"It is the only political party in the world with an elected representative in any parliament, with the basic platform of representing and defending shooter interests" A great achievement I think. Of course, no chance of winning a seat in the lower house against either of the major parties.

The US Constitution protects human rights in a way that the Australian constitution does not - so we are largely at the mercy of our legislature here.
With the Second Amendment in place, it seems to me that the US is in a very good situation. The Fifth Amendment "...nor shall private property be taken for public use, without just compensation." should be a great incentive to spend money on firearms also. We were saved to some degree here by the fact that it cost the state a lot to "buy back" :barf: our possessions.

MrDig
February 5, 2007, 06:55 PM
A third party could work if 50% of the voting population voted for it. A good Middle of the Road Candidate could effectively leave only 25% left wing and 25% right wing. I know it's utopian but hey it's the way things should work.
I used this argument in another thread but, Insanity is doing the same thing over and over and expecting different results.
If we stopped voting Democrat or Republican do you think they would get it?
The problem is not one or the other it is both.

oldfart
February 5, 2007, 07:57 PM
I tried working "within" the system once. The results were inconclusive but if others had done the same thing it might have made a difference.
I was registered as a Democrat (still am, though I vote somewhat to the right of Attilla the Hun.) I managed to get elected to a very minor position in my precinct. Some of the higher precinct Democrats asked me to distribute about sixty pounds of handbills for some of their candidates. I was supposed to hang them on gateposts, doorknobs, whatever. Instead, I took the whole load to a local recycler.
Now, I don't know if my tactic had anything to do with the outcome of the election, but if every other precinct had experienced something similar I think the results would have been obvious.
By the way, I wasn't re-elected. Oh well...:evil:
That is the sort of activism required to make a difference though. When some college kid comes through your neighborhood distributing propaganda think about doing your civic duty and following behind him, cleaning up the neighborhood. Does some candidate for office want to outlaw guns? Pick up all of his campaign signs and toss 'em in a dumpster. Is that illegal? Well, so is infringing on the Second Amendment. By the way, the plastic election signs make great backing for targets.
Instead of saying (begin Girly-man voice) "Oh, we don't want people to think we're law-breakers," (resume normal voice) remember that some of the founders actually killed people they disagreed with. Now, don't go out and kill those anti-gun candidates (that would create a mess) just use your imaginations and kill their campaigns.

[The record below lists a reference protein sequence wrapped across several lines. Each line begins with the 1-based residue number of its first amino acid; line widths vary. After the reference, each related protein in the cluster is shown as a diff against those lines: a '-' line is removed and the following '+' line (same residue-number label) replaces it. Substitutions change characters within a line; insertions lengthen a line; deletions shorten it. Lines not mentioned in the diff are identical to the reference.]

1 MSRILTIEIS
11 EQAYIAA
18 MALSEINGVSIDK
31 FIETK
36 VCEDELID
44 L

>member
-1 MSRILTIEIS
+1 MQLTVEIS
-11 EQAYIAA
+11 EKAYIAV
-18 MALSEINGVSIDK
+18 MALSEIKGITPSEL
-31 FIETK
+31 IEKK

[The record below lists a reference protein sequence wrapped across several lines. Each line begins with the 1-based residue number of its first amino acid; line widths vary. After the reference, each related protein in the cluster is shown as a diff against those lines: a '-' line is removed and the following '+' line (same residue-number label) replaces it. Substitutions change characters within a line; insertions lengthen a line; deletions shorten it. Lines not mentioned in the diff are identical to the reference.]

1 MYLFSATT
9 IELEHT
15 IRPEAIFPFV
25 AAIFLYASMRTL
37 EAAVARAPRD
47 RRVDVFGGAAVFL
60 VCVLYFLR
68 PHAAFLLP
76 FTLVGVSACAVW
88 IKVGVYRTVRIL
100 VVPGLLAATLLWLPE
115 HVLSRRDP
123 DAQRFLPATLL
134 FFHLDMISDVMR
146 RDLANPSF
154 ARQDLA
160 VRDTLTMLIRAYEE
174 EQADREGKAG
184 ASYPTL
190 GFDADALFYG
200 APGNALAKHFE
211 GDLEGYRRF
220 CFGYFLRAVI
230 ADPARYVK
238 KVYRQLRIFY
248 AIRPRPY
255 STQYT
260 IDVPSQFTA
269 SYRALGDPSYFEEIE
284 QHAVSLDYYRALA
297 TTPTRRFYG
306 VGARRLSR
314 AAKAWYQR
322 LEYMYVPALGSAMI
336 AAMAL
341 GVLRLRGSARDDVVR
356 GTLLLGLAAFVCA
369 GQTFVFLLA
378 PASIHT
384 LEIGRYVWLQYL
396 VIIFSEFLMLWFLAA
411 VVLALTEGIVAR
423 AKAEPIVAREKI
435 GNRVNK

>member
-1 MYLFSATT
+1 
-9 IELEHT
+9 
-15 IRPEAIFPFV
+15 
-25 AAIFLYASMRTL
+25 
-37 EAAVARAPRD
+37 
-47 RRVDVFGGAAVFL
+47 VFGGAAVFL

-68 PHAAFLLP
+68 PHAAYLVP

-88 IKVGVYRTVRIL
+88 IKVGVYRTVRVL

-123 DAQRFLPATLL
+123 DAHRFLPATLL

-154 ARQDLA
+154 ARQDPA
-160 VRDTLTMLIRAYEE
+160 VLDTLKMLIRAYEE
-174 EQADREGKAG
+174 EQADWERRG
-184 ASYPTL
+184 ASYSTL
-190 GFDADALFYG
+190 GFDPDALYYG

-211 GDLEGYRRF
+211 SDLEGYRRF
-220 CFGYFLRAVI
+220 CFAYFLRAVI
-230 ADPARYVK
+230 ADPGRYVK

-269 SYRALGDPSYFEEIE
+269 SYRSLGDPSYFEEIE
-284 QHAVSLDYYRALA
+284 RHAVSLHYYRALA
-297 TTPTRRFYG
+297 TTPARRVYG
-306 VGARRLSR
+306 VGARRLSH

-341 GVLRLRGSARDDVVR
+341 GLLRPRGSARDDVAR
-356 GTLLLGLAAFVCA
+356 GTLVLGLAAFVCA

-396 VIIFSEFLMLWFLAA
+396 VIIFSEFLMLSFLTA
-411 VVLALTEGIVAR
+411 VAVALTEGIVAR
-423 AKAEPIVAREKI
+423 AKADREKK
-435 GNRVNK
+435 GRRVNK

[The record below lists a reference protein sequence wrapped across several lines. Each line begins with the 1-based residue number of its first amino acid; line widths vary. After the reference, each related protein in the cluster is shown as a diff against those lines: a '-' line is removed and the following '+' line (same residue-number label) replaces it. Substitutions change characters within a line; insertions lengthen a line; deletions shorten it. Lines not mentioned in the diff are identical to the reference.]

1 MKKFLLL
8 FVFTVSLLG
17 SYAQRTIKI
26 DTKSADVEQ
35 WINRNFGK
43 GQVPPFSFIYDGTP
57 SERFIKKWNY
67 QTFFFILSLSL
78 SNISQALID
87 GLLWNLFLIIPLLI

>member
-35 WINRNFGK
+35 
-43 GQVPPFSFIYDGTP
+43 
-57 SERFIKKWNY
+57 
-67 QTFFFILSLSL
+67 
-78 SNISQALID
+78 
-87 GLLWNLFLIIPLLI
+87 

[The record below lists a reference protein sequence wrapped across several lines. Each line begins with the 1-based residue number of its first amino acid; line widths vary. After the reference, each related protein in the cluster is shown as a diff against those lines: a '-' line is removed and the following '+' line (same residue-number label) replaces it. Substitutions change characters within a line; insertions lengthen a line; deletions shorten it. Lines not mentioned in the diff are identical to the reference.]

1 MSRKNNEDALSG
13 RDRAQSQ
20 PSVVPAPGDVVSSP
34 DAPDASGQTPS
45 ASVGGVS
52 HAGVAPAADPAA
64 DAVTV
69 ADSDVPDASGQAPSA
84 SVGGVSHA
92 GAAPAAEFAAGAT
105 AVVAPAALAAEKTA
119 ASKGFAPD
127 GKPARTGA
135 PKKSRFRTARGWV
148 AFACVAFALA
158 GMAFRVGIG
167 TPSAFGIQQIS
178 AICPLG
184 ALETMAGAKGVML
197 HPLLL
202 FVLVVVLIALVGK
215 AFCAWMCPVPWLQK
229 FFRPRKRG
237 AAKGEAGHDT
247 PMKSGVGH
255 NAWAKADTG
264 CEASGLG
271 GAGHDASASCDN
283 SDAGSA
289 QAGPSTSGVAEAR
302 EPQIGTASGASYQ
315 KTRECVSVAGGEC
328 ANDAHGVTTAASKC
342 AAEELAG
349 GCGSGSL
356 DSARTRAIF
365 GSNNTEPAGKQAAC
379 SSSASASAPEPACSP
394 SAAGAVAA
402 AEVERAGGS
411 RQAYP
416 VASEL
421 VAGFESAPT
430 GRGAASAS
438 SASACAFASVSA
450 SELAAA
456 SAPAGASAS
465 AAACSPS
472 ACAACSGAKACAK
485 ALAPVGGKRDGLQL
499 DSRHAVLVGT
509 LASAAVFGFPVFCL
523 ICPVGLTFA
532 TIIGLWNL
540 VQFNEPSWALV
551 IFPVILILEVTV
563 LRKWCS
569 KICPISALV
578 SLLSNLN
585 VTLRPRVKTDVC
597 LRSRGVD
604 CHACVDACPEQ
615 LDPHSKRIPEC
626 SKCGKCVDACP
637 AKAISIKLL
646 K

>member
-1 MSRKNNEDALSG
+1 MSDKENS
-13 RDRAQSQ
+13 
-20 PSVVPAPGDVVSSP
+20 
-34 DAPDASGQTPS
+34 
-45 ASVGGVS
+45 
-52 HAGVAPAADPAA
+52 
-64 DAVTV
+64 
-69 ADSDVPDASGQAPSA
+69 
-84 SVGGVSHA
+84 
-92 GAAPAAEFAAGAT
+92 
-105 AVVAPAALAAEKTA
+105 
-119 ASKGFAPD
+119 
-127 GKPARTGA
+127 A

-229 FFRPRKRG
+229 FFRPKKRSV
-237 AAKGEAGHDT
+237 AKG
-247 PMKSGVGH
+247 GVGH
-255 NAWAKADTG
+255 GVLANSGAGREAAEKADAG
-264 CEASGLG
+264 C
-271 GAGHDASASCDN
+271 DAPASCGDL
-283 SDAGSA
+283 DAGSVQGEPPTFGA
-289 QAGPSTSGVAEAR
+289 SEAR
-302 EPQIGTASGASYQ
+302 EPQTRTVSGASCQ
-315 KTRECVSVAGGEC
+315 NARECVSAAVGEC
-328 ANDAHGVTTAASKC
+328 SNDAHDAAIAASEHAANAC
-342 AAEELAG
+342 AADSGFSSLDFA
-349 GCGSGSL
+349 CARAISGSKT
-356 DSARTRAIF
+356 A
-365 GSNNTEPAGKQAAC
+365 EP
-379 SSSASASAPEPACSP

Alan Fud
February 5, 2007, 08:22 PM
Who will not vote for the lesser of two evils votes for the greater of those two evils.Truer words have never been spoken!

lamazza
February 5, 2007, 08:59 PM
Vote for the lesser of two evils, and survive to fight again in the next election
There is no more lesser!
McCain
Hillary
Giuliani
Obama


Ron Paul

pick one!

bogie
February 5, 2007, 10:05 PM
Pick a lesser, that has a chance, and let them know, in no uncertain terms, why you are working for and voting for them.

And how you expect them to vote.

Enough people do that, and it makes a difference.

antsi
February 6, 2007, 12:49 AM
------quote-------
It's like having a choice between Cyanide, arsenic, and coffee.
------------------

Except that coffee isn't really a choice. You can vote "coffee" all you want, but what that choice really gets you is cyanide.

thexrayboy
February 6, 2007, 01:02 AM
Our opponents on this issue are winning, at least in part, because they have nothing to lose. We have everything to lose. In a nutshell that is the problem. Every time they propose 2A restrictive legislation and it fails to pass they have lost nothing and we have won nothing. Every time they propose 2A restrictive legislation and it passes they have won something and we have lost something. The times where pro 2A legislation has passed rolling things back to a less restrictive stage are few in comparisons to the restrictive 2A laws. Until we find a means to change this so they are always on the defensive we are destined to eventually lose. They can afford to nickel and dime us to death on this issue. Time is on their side. Pass enough laws and the end result is the same as one huge law banning everything. It's easier to pass little laws that are less noticeable to the average joe and harder for us to roll back all those thousands of little laws. As society grows more and more wussified and nanny state dependent fewer and fewer real self reliant people will exist who are willing to fight the fight against this corruption. I honestly don't know if we can turn the tide in this battle or if we are doomed to fight a long and tiring delaying action. With the current managed media and political establishment we are operating with both hands tied behind our backs at the moment and the antis are looking for more ways to muzzle us.

Prince Yamato
February 6, 2007, 01:18 AM
Vote for the lesser of two evils, and survive to fight again in the next election.

+1